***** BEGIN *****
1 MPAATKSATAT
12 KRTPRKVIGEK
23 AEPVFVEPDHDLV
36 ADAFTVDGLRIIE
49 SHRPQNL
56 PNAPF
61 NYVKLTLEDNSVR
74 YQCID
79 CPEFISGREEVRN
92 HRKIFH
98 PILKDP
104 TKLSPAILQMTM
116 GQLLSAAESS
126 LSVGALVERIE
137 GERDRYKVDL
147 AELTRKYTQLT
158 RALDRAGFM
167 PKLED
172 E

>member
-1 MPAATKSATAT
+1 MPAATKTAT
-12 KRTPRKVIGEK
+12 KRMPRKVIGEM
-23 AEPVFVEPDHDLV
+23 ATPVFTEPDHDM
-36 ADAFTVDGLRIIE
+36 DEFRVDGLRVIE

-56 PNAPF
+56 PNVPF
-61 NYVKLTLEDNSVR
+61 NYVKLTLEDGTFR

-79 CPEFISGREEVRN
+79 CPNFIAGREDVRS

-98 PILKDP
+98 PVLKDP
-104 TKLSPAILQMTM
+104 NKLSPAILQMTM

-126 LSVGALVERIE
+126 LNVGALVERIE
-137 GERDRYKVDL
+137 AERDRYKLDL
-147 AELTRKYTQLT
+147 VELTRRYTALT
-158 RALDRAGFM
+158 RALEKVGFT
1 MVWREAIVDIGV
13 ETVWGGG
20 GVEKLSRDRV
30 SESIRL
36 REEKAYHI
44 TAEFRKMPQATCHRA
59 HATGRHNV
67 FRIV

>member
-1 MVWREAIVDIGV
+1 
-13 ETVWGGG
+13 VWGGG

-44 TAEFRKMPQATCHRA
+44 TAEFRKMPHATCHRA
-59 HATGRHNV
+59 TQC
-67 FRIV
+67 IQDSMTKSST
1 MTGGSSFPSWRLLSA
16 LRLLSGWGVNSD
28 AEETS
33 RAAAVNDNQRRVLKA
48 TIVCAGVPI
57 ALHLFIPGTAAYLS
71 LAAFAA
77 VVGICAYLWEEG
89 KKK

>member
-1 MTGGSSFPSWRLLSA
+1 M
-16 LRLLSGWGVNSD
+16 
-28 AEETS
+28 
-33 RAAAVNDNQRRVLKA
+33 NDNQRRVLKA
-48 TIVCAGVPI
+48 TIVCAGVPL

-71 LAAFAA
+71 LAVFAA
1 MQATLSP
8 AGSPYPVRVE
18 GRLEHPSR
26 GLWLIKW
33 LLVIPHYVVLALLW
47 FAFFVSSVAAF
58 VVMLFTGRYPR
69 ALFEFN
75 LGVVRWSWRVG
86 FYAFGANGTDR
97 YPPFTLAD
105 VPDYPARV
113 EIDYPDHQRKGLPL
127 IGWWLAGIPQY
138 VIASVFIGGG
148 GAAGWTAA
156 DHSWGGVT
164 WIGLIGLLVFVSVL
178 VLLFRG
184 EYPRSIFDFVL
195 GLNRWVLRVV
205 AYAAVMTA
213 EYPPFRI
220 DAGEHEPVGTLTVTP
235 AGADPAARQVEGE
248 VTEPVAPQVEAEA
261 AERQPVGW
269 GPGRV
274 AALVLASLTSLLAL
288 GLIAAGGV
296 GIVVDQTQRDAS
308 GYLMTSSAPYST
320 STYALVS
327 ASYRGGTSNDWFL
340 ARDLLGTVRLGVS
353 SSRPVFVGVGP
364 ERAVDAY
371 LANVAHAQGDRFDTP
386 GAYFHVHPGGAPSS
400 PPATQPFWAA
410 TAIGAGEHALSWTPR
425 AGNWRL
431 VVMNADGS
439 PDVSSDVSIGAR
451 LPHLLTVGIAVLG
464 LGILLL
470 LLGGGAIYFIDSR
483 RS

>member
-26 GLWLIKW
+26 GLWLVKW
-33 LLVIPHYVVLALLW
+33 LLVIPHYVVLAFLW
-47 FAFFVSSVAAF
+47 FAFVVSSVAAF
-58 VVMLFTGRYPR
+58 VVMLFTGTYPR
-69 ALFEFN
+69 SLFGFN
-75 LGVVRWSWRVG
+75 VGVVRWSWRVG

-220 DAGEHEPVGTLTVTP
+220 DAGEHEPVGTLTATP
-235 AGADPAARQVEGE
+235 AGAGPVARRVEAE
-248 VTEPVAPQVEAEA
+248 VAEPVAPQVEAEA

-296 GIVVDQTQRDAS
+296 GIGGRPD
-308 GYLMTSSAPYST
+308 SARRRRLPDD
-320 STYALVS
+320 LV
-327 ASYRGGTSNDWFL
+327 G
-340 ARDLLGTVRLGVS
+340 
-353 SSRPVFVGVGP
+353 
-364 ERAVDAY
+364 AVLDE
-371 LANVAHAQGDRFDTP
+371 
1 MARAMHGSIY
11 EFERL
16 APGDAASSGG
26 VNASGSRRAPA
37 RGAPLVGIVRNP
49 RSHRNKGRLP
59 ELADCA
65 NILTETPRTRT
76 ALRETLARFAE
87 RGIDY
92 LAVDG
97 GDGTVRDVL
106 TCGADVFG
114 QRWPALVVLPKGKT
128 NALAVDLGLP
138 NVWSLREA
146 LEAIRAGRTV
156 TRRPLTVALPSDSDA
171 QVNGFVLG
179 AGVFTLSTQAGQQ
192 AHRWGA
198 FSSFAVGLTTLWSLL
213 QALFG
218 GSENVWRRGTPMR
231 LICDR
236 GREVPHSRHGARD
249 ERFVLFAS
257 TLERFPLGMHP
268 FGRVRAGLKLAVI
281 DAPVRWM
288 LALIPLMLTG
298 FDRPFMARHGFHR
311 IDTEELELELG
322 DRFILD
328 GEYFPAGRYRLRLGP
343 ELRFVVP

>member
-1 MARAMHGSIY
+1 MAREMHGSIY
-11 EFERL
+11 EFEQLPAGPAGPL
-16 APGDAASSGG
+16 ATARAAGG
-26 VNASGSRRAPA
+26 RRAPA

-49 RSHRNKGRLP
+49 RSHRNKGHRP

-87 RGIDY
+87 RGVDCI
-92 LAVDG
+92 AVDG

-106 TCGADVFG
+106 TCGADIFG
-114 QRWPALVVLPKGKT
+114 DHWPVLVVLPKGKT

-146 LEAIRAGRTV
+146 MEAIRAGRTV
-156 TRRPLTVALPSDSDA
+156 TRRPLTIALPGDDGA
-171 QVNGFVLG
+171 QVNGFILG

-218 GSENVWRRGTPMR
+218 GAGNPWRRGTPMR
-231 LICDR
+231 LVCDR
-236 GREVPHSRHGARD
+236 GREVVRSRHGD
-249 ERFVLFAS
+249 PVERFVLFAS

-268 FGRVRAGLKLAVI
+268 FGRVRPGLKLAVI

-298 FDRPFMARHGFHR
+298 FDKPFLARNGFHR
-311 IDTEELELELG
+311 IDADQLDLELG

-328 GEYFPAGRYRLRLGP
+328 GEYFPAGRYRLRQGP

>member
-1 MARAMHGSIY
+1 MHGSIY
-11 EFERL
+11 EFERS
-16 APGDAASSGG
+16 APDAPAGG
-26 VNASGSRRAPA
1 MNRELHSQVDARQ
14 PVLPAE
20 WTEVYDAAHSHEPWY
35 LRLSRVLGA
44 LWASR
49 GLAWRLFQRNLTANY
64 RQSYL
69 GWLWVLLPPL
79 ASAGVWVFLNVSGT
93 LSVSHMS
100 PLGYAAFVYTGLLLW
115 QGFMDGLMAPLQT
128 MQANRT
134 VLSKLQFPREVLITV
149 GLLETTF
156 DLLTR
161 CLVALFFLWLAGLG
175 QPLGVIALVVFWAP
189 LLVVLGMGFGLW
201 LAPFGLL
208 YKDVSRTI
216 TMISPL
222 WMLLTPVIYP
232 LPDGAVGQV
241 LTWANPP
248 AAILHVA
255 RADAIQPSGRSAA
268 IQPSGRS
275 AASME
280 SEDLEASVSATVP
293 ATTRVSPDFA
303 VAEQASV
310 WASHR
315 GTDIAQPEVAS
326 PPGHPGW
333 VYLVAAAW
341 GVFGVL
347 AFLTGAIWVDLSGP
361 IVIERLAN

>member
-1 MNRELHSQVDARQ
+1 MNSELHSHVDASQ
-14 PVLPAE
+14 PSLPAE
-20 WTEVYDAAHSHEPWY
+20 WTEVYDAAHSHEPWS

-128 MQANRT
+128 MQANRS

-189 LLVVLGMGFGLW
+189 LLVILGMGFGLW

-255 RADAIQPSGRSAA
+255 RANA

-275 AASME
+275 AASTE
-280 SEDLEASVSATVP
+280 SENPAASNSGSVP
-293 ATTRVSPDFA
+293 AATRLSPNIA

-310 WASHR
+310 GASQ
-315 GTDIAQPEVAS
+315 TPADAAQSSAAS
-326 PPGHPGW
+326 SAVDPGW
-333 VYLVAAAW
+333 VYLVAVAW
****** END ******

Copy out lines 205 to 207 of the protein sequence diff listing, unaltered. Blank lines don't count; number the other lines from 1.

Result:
328 GEYFPAGRYRLRLGP
343 ELRFVVP

>member